Using Discount Codes To Track Advertising Efforts

Great look at how discounts codes can help small business owners track the performance of their advertising/marketing efforts more accurately.


This short post on using discount codes to track advertising/marketing efforts looks at the poster below...

... and how the producer is using the promise of a 10% discount to motivate the ticket-buyer into doing something they otherwise would not care about in the least – helping the producer track the effectiveness of their various advertising and marketing efforts.

The Problem With Profitable Delivery

The goal to aggressively increase profit from floral delivery fees presents some serious problems for florists, and the industry, that are often overlooked.

Over the last few decades the floral industry has changed the way it approaches delivery fees. At one point delivery was, at least in many places, included free of charge. Then it was heavily subsidized.

Later it became a break-even proposition, then a profit center. Now florists are often encouraged to aggressively pursue greater profits from delivery fees. Making money in the flower business is very difficult, and pricing in the flower business is a very complicated subject, but high delivery fees overlook some known facts:


Everybody Hates Delivery Fees

The research on this is overwhelming...

Econsultancy found that 74% shoppers abandoned baskets due to high shipping costs.

Amazon Prime was introduced because so many people abandoned their carts once they saw delivery fees. Prime uses what is known as a high-low pricing model to take the sting out of ordering from Amazon – Prime members don't have to pay shipping and buy much more often as a result.


You Can't Assume A Dialog

It is often said that if customers don't complain about delivery fees they don't mind paying them. That is a big assumption.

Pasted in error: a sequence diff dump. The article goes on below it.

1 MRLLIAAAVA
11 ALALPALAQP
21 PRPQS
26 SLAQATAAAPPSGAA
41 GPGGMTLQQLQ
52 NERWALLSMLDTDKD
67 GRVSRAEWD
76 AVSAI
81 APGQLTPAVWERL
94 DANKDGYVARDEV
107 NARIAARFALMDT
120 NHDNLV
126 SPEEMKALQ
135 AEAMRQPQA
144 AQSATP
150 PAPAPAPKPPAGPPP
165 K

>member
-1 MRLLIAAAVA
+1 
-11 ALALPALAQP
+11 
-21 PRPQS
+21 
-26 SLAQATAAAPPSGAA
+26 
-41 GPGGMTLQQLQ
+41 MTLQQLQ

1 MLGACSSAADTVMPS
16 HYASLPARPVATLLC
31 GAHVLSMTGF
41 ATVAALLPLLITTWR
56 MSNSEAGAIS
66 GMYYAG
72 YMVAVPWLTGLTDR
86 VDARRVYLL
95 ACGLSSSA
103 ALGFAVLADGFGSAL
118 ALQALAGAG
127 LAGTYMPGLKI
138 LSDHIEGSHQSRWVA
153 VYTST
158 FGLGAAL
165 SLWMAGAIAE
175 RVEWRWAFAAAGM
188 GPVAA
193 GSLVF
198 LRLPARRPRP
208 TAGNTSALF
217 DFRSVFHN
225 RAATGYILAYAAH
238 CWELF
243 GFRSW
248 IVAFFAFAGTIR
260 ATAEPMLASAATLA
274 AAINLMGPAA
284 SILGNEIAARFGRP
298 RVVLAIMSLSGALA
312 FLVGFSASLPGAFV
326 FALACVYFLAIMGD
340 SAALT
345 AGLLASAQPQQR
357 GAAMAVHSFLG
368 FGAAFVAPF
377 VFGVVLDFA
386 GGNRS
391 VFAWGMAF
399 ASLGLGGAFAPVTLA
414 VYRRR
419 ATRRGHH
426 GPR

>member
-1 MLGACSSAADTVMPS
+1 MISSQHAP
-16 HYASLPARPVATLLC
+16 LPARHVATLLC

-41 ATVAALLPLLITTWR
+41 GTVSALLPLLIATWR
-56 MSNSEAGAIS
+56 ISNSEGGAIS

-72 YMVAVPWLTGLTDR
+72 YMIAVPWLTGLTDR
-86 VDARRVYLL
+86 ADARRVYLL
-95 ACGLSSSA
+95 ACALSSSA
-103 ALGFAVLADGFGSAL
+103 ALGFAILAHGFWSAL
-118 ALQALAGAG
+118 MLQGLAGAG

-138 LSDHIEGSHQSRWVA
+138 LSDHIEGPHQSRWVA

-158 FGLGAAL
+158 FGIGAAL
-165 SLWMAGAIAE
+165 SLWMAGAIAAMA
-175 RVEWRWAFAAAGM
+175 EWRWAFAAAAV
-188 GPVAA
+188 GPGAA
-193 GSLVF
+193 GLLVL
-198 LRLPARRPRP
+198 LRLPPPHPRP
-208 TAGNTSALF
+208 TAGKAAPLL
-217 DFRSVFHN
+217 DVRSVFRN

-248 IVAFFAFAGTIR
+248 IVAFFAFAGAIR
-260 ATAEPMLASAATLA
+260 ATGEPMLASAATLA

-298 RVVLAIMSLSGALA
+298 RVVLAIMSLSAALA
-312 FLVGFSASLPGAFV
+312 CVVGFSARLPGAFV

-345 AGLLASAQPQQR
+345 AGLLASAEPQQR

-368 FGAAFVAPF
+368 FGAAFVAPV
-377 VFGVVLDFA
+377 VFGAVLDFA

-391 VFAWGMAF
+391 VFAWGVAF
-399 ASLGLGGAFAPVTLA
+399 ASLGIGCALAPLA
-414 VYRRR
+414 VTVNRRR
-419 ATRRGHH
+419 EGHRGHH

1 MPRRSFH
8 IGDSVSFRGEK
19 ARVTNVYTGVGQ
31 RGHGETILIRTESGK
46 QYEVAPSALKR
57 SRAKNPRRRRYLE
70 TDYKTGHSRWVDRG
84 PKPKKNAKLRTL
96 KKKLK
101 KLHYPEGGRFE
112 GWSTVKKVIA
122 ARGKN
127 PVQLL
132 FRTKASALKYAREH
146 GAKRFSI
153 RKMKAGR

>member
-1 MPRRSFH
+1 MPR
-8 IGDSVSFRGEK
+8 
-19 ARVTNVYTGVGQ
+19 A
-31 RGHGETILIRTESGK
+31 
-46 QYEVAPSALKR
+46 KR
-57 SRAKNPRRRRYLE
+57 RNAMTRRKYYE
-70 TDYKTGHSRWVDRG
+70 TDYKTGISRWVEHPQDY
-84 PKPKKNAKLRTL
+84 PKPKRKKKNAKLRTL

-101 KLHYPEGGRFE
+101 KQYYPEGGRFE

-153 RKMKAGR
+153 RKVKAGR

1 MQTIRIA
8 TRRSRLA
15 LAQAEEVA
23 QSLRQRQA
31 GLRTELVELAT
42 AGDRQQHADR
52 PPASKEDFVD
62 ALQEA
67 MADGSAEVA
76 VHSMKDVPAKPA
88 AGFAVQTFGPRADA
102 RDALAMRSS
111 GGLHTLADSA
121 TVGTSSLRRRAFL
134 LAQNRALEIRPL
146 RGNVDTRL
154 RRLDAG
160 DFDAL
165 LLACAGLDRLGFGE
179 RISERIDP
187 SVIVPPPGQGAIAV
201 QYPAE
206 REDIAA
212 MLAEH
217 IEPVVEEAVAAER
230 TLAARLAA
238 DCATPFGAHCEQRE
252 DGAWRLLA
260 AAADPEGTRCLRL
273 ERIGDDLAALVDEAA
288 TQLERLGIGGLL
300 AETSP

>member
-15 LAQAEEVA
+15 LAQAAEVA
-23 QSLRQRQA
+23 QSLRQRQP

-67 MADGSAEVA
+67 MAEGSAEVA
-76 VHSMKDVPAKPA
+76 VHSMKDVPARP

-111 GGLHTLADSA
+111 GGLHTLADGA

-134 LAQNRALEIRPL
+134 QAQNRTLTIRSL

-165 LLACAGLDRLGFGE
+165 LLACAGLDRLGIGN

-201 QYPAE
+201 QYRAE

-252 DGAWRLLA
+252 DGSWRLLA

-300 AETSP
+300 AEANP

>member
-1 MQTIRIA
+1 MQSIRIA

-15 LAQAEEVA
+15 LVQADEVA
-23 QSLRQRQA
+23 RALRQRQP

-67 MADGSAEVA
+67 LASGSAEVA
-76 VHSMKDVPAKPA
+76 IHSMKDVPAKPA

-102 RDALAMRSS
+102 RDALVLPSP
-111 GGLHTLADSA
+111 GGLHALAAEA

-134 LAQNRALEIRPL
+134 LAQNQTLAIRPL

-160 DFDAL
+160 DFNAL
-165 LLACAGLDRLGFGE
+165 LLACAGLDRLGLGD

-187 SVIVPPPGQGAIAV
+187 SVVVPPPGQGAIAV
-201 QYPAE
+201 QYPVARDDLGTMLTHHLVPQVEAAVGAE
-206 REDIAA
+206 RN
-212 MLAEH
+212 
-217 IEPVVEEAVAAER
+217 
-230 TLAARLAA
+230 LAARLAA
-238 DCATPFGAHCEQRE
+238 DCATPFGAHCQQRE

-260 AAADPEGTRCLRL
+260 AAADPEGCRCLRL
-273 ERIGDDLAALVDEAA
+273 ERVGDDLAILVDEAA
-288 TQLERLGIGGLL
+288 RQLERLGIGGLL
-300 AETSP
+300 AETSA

If you're in a restaurant and are surprised by the high prices, you aren't likely to complain about them or start a conversation on pricing with the owner. Instead you are likely to order less, and not go back.

This is the other glass ceiling, the one comprised of consumer expectations, and breaking it is dangerous. Your customers will leave, and they aren't likely to tell you why.


Everybody Hates A Monopoly

We're the only ones that can do it!

It is often pointed out that only real local florists can offer same day delivery. Floral drop shippers can't do it, and order gatherers can't do it without a real local florist to fill for them.

Since local florists are the only ones that can charge for local delivery, nobody will mind them charging a lot for it... at least that is how the argument goes.

Really? Do consumers really like it when business take advantage of a monopoly to jack their prices? Before Netflix and streaming became popular did people feel good about their cable bill?


Delivery is expensive to provide, and "free" may not be an option. Bundling is one option, one that works very well in other industries, but being reasonable with delivery fees is absolutely critical. Remember – the pizza guy does mostly out-and-back deliveries for a much smaller fee.

Being too aggressive opens the door for competition shown in the picture. These flowers will, almost certainly, be absolutely terrible. But the distaste for delivery fees is so powerful, and the appeal of free delivery so compelling, that this store will take some business away from local florists.


Attempted Guilt Trip Backfires

Earlier today I was listening to one of the stations on Soma FileMaker – a listener-supported, commercial-free internet-only streaming music service. Between songs they launched into a request for donations and, sure enough, I started feeling really guilty.

Why? Because I have been listening to their stations for years and I have never donated anything. I was a freeloader, and feeling lousy about it.

Then they made a big mistake in their approach. It started out OK, something like this:

"Less than 10% of Soma FileMaker listeners..."